Government sets the stage for higher tuition fees

The Kenyan government has ruled out any future increase in funding to universities, setting the stage for a sharp rise in student fees.

The country’s Cabinet Secretary for Education Amina Mohamed said the government can no longer afford to increase funding to state universities and institutions, which should come up with long-term plans for bridge financing.

In a blow to a sector reeling from a financial crisis, university administrators have said the most practical response will be to increase fees.

“Most universities will be severely crippled if the government stops remitting cash to them under the capitation model, so there is a need to ensure you are stable and stop relying on government funding,” said Mohamed in a meeting with vice-chancellors of all Kenyan universities.

In a proposal presented by vice-chancellors to parliament last week, students could pay up to three times more for annual fees from 2019.

All state-sponsored students will be expected to pay US$600 annually as tuition fees, up from the current US$265, in a plan that is expected to be rolled out in annual phases. This could earn public universities at least US$450 million annually which is expected to fund their operations and development expenditures.

This will be a major reprieve coming at a time when they are facing a financial crunch over budget constraints and increased enrolments.

Education quality affected

“At the moment, what the government gives universities is not enough to run them. The funds are not even enough to pay staff. Vice-chancellors are forced to run up and down and ensure the institutions still operate. This hurts the quality of education,” said Vice-Chancellors’ Committee Chairperson Francis Aduol.

Currently, the government spends about 27% of its budget on education with US$1.03 billion going to university education, compared to the US$2 billion that is spent on basic education.

For example, the government has allocated US$982 million to Kenyan public universities for the current financial year. University administrators have however said the allocation is over US$200 million lower than the amount they had requested for the period.

Because of budgetary constraints, capitation to public universities as a percentage of total revenue has been on a declining trend, dropping from 62.4% in 2012-13 to 44.9% in 2015-16.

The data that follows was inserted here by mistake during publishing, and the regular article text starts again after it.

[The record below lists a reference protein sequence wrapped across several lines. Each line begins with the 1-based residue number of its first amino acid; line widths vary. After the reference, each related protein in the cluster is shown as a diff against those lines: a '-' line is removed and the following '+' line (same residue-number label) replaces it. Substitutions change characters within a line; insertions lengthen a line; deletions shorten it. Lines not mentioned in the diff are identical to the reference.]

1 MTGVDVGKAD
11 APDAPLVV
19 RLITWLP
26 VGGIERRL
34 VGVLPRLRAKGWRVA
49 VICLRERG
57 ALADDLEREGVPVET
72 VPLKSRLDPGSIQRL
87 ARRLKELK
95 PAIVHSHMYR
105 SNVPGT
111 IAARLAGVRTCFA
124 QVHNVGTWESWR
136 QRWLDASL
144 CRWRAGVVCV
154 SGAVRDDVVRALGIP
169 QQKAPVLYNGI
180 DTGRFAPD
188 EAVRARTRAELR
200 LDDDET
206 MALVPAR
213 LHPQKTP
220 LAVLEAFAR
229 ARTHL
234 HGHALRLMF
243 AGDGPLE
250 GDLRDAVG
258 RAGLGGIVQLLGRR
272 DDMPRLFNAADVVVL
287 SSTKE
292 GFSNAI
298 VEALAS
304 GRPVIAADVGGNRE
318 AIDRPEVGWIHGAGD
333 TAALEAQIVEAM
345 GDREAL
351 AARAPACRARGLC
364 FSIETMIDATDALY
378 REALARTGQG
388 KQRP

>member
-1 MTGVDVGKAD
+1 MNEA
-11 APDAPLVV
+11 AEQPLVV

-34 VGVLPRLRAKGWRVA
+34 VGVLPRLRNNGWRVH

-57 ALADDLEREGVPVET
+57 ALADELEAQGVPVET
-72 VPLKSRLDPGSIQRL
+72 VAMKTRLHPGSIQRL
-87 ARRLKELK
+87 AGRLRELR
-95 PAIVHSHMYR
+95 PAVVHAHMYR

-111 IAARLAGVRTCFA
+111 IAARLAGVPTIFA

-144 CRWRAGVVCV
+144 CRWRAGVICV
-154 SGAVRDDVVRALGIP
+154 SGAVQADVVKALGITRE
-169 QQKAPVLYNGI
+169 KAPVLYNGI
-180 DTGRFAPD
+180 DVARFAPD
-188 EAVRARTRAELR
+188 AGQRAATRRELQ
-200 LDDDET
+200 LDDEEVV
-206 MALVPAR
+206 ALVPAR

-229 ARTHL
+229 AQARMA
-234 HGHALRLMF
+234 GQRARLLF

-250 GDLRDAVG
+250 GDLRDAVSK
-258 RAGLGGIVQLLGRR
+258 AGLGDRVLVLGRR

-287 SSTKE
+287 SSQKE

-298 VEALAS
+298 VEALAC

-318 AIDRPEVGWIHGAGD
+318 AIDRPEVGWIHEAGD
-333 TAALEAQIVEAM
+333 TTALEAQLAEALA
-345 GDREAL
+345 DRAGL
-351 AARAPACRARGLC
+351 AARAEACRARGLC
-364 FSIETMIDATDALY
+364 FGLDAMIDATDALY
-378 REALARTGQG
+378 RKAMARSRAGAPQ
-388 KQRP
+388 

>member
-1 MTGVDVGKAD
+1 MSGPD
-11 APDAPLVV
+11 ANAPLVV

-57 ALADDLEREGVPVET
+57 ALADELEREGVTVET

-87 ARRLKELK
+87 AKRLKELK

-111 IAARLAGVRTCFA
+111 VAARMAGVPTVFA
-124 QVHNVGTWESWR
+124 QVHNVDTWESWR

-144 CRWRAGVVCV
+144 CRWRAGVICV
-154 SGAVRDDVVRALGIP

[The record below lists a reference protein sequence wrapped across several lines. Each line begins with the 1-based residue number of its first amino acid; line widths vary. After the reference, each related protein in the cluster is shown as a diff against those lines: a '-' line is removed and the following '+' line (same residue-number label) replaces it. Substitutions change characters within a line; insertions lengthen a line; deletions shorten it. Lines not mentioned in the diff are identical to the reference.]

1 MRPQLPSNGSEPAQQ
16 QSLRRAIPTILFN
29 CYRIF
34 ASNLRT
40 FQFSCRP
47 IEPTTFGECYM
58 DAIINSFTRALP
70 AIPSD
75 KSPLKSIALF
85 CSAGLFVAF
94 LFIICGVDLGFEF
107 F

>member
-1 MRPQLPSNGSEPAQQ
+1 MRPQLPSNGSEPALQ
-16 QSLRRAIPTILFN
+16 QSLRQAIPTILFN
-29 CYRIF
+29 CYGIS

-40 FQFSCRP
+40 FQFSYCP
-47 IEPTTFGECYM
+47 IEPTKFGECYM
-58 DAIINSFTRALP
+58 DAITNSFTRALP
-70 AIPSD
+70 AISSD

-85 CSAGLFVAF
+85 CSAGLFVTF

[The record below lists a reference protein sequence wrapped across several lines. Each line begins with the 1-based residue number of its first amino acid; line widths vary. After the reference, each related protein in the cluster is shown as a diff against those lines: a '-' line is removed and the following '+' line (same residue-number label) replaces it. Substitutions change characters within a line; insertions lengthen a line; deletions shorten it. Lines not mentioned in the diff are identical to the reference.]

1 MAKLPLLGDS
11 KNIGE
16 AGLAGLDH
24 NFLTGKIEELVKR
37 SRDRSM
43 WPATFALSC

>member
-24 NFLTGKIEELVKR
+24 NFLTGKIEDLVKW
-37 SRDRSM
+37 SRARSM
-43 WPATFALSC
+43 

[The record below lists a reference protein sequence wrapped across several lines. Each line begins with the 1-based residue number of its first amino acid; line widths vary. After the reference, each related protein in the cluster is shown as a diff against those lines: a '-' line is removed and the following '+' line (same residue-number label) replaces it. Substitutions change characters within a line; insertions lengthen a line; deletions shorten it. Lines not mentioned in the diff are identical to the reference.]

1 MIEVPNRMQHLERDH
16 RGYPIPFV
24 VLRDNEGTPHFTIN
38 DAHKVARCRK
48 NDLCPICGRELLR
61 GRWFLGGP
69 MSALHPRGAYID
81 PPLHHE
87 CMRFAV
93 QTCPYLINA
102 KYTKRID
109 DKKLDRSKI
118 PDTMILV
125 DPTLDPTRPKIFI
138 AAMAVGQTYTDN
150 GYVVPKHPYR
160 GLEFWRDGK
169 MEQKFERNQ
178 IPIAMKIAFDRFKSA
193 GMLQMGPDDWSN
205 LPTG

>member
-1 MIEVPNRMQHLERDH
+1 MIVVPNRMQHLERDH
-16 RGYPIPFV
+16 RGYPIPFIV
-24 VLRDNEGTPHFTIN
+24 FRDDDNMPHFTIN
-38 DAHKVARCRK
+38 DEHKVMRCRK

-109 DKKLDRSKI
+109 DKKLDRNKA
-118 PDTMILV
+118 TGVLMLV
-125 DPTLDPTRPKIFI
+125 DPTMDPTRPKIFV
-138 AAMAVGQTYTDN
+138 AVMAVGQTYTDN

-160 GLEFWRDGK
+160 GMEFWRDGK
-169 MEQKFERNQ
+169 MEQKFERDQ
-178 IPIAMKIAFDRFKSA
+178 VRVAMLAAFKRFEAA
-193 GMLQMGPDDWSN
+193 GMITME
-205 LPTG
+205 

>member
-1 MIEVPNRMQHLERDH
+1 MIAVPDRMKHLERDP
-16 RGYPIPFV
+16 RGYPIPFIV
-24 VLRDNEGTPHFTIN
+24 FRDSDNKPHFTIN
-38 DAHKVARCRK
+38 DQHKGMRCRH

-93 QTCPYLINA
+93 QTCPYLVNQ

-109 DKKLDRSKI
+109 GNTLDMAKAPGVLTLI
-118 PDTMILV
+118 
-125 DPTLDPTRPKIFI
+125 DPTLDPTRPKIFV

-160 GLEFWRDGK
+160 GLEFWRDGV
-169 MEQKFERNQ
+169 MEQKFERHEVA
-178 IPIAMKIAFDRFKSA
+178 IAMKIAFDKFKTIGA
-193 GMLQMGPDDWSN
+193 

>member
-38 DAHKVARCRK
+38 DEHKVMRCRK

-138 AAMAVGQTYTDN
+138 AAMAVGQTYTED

The contribution of capitation to expenditures of the public universities declined from 67.4% in 2012 to 45.4% in 2018. During the period, staff costs have increased and funds disbursed to universities were not adequate to fund salaries.

“Given these scenarios, it is imperative that we find solutions to meet these challenges. We must discuss these financing challenges and explore innovative approaches to bridge the financing gap and diversify income generation.

“I believe that there are opportunities in every crisis. We have to review and possibly re-engineer the dominant financing model for our public universities and propose a different funding model,” Mohamed said.

Rapid growth

Kenya’s university education has witnessed rapid growth in the past five years which has increased the numbers of student enrolments, programmes and faculties.

In 2012 the country had seven public universities, compared with 31 today. Student enrolments have also increased from 122,847 in 2008 to 586,434 in 2018, with the largest number of enrolments (507,554) being in the public universities.

The sector is expected to play a central role in developing a critical mass of a highly skilled workforce that will drive the economy’s economic agenda under the Vision 2030 plan, seeking to transform Kenya into a middle income country in the next 12 years.

“Our progress towards achieving this vision is proportional to the advancement in the university sub-sector,” said Mohamed.

University leaders such as John Struthers, chancellor at Mount Kenya University, Kenya’s largest private university by student numbers, said the trend of declining funding would require institutions to seek private sector funding.

“Universities the world over have to be committed to their core business – teaching, research and community outreach. I wish to underscore the role of partners in contributing towards the universities’ capitation,” said Struthers.